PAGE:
WHPK commemorates longtime DJ
Like many student-led radio stations, University of Chicago’s WHPK is known for its quirky offerings. In what may be a first, however, WHPK will broadcast a memorial service Monday, May 26, 12–3 p.m., for opera DJ Hedy Staskus.
Staskus passed away at the age of 80 on April 3 after a short illness, as reported in the Hyde Park Herald. A retired nurse and longtime student, Staskus was working on a masters at the University of Chicago upon her death. She shared her love of opera through the Lyric Opera’s Lecture Corps and her decade-long WHPK program “Chicago Tessitura: Music and Musings from the Opera Canon,” broadcasting under the handle “Stacey Staskus.”
The memorial service will be broadcasted during her regular timeslot and will feature personal reminiscences and music requests made in Staskus’s honor. Current requesters include the South Shore Opera Company, which Staskus supported. Listeners are also invited to gather at the studio during the service.
Cameron Day, a WHPK DJ and second-year in the College, is gathering reminiscences and requests by e-mail (firstname.lastname@example.org), although he did not personally know Staskus.
“She was with the station for a long time,” Day said. “As the station manager I would like to pay tribute to a DJ who worked with the station for 10 years and who ran our classical schedule.”
“Hedy was just a sweetheart,” said co-organizer David Mihalyfy, a Ph.D. student in the Divinity School and an instructor at the School of the Art Institute of Chicago. “She knew people in a lot of places, and hopefully this will open up a space where everyone who wants to can show their appreciation of her.”
Currently, the service is also slated to be recorded and made available on WHPK’s website.
Hot Doug's closing
Chicago’s dog days are almost over.
Yes, Armageddon has come for lovers of encased meats from Wisconsin to 61st street: Hot Doug's, famed provider of bratwurst and sausages of all types since 2001, is closing its doors. Doug's, which on busy days can serve up to 800 of the world’s best hot dogs, gained notoriety for owner Doug Sohn’s refusal to comply with a city-wide foie gras ban in 2006, when he continued to serve duck fat fries and foie gras dogs (the latter named in honor of Alderman Joe Moore, who spearheaded the ban) despite incurring the wrath of Chicago culinary legend Charlie Trotter. The restaurant burned down in 2004, after which it rose, phoenix-like, from the flames of its destruction to hot dog glory at its current location on California and Roscoe. It has since been featured on shows like No Reservations and as one of Bon Appetit’s 50 Best Restaurants on the Planet.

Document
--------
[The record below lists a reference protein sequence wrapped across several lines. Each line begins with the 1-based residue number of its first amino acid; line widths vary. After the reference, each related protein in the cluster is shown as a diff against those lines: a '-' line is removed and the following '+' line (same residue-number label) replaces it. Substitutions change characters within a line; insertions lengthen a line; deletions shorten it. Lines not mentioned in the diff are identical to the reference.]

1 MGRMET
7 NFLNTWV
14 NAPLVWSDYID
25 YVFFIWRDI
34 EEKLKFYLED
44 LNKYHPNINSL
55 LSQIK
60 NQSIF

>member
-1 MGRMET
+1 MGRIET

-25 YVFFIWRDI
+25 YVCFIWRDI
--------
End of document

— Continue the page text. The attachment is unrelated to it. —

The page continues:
Even so, Hot Doug’s could not survive the vacillations of its mercurial owner, wiener wunderkind and sausage savant Sohn. "There really is no overwhelming reason other than it’s time to go do something else,” Sohn told DNAinfo Chicago. “The plan is not to own a restaurant anymore.” The restaurant, known for its bangin’ bangers and specials named after an ever-rotating gallery of female celebrities (based largely on Doug’s current tastes), will go on “permanent vacation” on Saturday, October 4.
You have until then to run, walk, or crawl the 14 long miles from Hyde Park to North California avenue for what are—until October at least—the best rabbit, duck, beef, pork, lamb and alligator dogs in the whole damn world. If only Doug’s buns could soak up tears as well as mustard.